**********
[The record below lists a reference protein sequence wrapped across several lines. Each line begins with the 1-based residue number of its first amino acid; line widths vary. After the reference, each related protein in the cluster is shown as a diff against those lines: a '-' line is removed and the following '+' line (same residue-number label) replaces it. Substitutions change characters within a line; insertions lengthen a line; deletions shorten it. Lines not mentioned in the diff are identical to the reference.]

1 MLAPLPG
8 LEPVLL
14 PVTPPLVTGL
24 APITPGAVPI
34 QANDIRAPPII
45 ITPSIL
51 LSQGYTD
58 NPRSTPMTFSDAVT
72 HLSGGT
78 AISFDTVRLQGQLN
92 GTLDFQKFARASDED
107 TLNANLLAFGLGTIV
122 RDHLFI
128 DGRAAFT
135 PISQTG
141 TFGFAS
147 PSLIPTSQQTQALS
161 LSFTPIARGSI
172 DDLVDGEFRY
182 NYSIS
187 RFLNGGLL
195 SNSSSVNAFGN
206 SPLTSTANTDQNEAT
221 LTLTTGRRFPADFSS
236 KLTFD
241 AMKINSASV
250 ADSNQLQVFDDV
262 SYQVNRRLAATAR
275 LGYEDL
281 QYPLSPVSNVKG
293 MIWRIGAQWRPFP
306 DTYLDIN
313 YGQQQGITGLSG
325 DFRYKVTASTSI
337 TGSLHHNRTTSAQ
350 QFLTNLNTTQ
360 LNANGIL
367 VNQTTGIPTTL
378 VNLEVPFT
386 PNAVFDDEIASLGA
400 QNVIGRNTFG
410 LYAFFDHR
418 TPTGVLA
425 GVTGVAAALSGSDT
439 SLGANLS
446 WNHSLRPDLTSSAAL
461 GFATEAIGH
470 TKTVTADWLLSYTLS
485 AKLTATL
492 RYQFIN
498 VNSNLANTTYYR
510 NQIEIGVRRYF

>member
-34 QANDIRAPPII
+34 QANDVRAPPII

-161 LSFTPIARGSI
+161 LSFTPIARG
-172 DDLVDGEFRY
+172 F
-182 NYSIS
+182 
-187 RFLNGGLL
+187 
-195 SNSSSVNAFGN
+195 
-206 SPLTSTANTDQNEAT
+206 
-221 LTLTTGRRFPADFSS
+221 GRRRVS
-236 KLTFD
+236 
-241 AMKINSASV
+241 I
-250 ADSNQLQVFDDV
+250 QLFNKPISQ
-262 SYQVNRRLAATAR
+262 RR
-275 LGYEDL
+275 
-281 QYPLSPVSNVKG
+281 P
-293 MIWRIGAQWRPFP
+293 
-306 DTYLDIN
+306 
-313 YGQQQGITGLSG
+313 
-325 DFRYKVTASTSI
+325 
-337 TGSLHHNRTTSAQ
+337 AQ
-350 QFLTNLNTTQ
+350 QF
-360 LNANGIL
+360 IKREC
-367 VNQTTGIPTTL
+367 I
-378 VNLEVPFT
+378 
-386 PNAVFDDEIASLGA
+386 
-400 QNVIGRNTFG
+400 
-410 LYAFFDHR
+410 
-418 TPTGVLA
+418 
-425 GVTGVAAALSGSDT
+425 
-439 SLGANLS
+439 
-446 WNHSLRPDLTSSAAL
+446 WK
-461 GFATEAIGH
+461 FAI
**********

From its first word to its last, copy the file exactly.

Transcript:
[The record below lists a reference protein sequence wrapped across several lines. Each line begins with the 1-based residue number of its first amino acid; line widths vary. After the reference, each related protein in the cluster is shown as a diff against those lines: a '-' line is removed and the following '+' line (same residue-number label) replaces it. Substitutions change characters within a line; insertions lengthen a line; deletions shorten it. Lines not mentioned in the diff are identical to the reference.]

1 MLAPLPG
8 LEPVLL
14 PVTPPLVTGL
24 APITPGAVPI
34 QANDIRAPPII
45 ITPSIL
51 LSQGYTD
58 NPRSTPMTFSDAVT
72 HLSGGT
78 AISFDTVRLQGQLN
92 GTLDFQKFARASDED
107 TLNANLLAFGLGTIV
122 RDHLFI
128 DGRAAFT
135 PISQTG
141 TFGFAS
147 PSLIPTSQQTQALS
161 LSFTPIARGSI
172 DDLVDGEFRY
182 NYSIS
187 RFLNGGLL
195 SNSSSVNAFGN
206 SPLTSTANTDQNEAT
221 LTLTTGRRFPADFSS
236 KLTFD
241 AMKINSASV
250 ADSNQLQVFDDV
262 SYQVNRRLAATAR
275 LGYEDL
281 QYPLSPVSNVKG
293 MIWRIGAQWRPFP
306 DTYLDIN
313 YGQQQGITGLSG
325 DFRYKVTASTSI
337 TGSLHHNRTTSAQ
350 QFLTNLNTTQ
360 LNANGIL
367 VNQTTGIPTTL
378 VNLEVPFT
386 PNAVFDDEIASLGA
400 QNVIGRNTFG
410 LYAFFDHR
418 TPTGVLA
425 GVTGVAAALSGSDT
439 SLGANLS
446 WNHSLRPDLTSSAAL
461 GFATEAIGH
470 TKTVTADWLLSYTLS
485 AKLTATL
492 RYQFIN
498 VNSNLANTTYYR
510 NQIEIGVRRYF

>member
-34 QANDIRAPPII
+34 QANDVRAPPII

-161 LSFTPIARGSI
+161 LSFTPIARG
-172 DDLVDGEFRY
+172 F
-182 NYSIS
+182 
-187 RFLNGGLL
+187 
-195 SNSSSVNAFGN
+195 
-206 SPLTSTANTDQNEAT
+206 
-221 LTLTTGRRFPADFSS
+221 GRRRVS
-236 KLTFD
+236 
-241 AMKINSASV
+241 I
-250 ADSNQLQVFDDV
+250 QLFNKPISQ
-262 SYQVNRRLAATAR
+262 RR
-275 LGYEDL
+275 
-281 QYPLSPVSNVKG
+281 P
-293 MIWRIGAQWRPFP
+293 
-306 DTYLDIN
+306 
-313 YGQQQGITGLSG
+313 
-325 DFRYKVTASTSI
+325 
-337 TGSLHHNRTTSAQ
+337 AQ
-350 QFLTNLNTTQ
+350 QF
-360 LNANGIL
+360 IKREC
-367 VNQTTGIPTTL
+367 I
-378 VNLEVPFT
+378 
-386 PNAVFDDEIASLGA
+386 
-400 QNVIGRNTFG
+400 
-410 LYAFFDHR
+410 
-418 TPTGVLA
+418 
-425 GVTGVAAALSGSDT
+425 
-439 SLGANLS
+439 
-446 WNHSLRPDLTSSAAL
+446 WK
-461 GFATEAIGH
+461 FAI